Refresh your understanding of some key water-safety tips
May is National Water Safety Month, and in Minnesota, it arrives at a perfect time—just before the weather warms enough for outdoor water fun. In the coming weeks, you and your family might be preparing to:
- Enjoy a kiddie pool during a backyard barbeque
- Visit a playground, park or cabin near a lake or river
- Cool off at a neighborhood pool
No matter where you’re headed, or whether you are planning to swim, water safety should be on your mind—especially during the summer. Shannon Kinstler, senior association aquatic director for YMCA of the North suggests that you run through this short checklist for water safety:
Who is supervising what?
It is critical to have clarity on who is watching each person, or the body of water. For example, you might have a person—one who isn’t distracted by a device—assigned to watch each child, or a person assigned to watch the water.
Shannon shares that most drownings happen when everyone thinks that someone else is watching—but nobody is. “Even if there are lifeguards present—they are a layer of protection, not supervision. It’s still essential that you have dedicated, focused watchers in your group,” she says.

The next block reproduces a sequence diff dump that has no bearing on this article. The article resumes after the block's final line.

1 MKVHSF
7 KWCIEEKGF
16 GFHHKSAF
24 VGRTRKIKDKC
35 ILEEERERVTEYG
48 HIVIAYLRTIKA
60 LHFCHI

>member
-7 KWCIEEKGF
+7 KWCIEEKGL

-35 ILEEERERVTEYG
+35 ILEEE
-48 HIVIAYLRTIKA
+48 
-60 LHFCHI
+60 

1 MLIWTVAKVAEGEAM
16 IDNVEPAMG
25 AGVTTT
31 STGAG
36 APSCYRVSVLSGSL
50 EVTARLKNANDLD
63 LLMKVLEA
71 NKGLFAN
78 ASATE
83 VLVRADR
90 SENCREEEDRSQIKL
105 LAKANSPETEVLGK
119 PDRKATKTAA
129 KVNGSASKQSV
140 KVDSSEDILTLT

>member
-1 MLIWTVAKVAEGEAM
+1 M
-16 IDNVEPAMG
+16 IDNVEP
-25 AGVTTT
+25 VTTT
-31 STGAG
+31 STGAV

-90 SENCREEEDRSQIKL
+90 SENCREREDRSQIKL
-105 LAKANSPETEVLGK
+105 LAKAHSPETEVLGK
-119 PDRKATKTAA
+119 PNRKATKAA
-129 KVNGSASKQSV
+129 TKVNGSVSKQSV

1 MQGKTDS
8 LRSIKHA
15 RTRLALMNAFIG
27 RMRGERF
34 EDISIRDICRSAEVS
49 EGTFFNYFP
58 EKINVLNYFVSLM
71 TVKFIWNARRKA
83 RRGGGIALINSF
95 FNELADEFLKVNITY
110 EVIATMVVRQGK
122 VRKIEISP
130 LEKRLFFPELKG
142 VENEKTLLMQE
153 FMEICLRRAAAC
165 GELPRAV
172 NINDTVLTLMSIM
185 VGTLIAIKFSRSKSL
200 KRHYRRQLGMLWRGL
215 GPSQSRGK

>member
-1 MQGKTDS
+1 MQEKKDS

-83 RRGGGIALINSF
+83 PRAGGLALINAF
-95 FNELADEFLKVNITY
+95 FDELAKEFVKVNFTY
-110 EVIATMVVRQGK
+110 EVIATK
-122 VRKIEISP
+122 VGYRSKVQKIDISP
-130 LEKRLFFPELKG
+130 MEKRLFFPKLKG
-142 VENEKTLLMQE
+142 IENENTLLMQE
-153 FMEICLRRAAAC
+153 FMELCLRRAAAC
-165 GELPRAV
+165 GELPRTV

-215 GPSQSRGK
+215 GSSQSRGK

What is going on in the surroundings?
Is there a fence around the water? If there is a gate, is it shut and secure? Even if a kiddie pool is OK for everyone in your family, is it safe for your neighbors if your yard is open?
Would a ladder on an above-ground pool provide access to those who shouldn’t enter the water if you step away—even for just a minute? Shannon encourages everyone to take away ladders when one of these pools is not in use
Are there distractions in or near the water—think pets, weeds, currents, boats, mud, sticks or sandbars? These types of distractions can make it easy to get into water that’s beyond an individual’s abilities. It’s also important to swim only where you know it’s safe—that means in dedicated swim areas.
How well can everyone here swim?
For anyone who cannot swim confidently and successfully on their own—they should be wearing a personal flotation device that is approved by the U.S. Coast Guard for the type of water you are in, and they should remain within arm’s reach of an adult who can swim.
“Excitement, tiredness, and injury can have an impact on swim abilities. Someone could normally be a great swimmer and be impacted by their current state to need more help than usual,” says Shannon.
For those looking to build or improve swimming skills, Swim Lessons at the YMCA are a great option.